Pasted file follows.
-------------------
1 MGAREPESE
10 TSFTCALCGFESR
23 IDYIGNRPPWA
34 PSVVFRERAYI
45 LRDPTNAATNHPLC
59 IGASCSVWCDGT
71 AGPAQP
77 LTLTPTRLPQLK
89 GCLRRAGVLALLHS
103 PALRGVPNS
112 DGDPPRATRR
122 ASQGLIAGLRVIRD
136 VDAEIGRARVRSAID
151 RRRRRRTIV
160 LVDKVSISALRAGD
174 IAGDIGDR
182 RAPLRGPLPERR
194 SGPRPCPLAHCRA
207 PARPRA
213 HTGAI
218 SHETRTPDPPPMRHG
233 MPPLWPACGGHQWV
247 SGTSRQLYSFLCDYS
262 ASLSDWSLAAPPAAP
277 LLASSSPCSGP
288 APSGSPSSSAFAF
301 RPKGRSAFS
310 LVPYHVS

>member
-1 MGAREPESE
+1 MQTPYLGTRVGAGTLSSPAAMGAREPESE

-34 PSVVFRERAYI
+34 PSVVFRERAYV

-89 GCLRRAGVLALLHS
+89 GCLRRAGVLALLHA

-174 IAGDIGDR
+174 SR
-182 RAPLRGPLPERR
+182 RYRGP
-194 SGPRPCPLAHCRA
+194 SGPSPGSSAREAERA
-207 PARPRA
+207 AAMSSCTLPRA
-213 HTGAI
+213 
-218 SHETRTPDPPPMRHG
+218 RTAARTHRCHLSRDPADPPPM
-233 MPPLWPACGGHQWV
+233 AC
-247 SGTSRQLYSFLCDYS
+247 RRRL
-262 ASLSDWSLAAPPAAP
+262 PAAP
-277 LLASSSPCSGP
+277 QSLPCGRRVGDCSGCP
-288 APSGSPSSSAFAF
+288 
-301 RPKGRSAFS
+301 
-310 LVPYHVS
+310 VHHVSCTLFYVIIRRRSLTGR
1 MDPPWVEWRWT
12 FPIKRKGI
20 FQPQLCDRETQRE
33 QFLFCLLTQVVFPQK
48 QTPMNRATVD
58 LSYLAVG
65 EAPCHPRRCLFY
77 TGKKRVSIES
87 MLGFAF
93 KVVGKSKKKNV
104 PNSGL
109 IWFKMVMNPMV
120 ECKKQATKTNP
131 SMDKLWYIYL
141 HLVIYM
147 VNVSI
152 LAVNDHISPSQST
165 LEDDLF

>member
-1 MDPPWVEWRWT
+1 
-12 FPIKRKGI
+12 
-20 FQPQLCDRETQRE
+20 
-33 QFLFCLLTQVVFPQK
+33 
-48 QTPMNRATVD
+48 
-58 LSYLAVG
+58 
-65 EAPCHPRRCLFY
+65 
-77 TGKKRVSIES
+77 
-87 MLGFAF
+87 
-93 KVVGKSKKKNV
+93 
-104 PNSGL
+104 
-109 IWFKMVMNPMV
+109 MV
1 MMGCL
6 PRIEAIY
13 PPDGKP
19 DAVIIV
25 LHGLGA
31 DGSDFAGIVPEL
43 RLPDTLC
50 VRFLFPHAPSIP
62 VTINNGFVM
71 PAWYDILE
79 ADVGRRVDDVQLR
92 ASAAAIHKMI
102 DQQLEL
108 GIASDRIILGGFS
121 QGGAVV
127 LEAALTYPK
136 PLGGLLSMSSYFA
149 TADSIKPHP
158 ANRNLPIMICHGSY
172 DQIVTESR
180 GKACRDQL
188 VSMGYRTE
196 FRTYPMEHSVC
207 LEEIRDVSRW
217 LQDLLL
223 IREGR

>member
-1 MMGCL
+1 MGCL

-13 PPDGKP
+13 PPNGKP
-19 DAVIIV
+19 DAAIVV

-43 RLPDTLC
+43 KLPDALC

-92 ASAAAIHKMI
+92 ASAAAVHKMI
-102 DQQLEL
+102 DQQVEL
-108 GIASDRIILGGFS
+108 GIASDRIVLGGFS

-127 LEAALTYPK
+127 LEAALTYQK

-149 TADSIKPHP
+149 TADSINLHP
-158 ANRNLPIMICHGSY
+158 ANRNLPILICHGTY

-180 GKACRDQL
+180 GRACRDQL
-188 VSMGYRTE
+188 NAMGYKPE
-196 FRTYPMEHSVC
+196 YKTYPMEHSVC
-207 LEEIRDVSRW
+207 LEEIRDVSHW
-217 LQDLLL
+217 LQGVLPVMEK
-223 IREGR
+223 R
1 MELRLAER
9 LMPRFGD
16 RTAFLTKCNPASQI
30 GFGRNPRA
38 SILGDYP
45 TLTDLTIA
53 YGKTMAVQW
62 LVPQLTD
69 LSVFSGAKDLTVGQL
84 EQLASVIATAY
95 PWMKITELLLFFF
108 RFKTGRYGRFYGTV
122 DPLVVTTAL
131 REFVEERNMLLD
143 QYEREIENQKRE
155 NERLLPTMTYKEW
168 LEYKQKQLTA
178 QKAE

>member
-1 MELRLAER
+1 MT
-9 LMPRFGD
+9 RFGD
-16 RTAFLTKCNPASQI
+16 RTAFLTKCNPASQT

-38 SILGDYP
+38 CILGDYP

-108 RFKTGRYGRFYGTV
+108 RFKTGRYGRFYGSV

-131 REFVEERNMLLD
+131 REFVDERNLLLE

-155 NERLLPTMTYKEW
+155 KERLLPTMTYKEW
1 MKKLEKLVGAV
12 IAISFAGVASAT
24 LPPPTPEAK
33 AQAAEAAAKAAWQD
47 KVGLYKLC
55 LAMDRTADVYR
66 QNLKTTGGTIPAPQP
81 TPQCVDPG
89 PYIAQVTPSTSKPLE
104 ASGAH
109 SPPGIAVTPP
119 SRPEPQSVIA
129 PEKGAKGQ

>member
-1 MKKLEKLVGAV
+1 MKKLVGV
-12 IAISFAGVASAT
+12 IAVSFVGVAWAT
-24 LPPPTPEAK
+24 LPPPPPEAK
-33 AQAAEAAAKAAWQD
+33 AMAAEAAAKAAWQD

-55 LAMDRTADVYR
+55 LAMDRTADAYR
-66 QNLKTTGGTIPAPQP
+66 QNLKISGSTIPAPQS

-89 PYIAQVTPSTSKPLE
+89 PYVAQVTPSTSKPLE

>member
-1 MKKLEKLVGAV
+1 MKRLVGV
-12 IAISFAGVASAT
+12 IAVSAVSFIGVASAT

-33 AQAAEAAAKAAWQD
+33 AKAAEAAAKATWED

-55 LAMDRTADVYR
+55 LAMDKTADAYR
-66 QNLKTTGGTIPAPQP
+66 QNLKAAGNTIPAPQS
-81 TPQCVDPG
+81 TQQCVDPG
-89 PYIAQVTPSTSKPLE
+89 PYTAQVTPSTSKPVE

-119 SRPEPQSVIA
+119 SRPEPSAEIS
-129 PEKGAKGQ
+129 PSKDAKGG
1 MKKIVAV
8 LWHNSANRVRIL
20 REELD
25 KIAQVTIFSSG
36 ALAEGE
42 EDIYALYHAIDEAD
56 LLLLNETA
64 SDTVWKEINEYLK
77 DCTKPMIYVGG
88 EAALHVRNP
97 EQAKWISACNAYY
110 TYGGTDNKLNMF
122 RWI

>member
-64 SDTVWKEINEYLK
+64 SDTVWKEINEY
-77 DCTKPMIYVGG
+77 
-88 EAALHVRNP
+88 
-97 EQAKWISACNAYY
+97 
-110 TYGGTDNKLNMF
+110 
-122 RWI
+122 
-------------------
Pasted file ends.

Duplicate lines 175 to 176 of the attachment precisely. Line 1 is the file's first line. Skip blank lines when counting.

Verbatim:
108 RFKTGRYGRFYGTV
122 DPLVVTTAL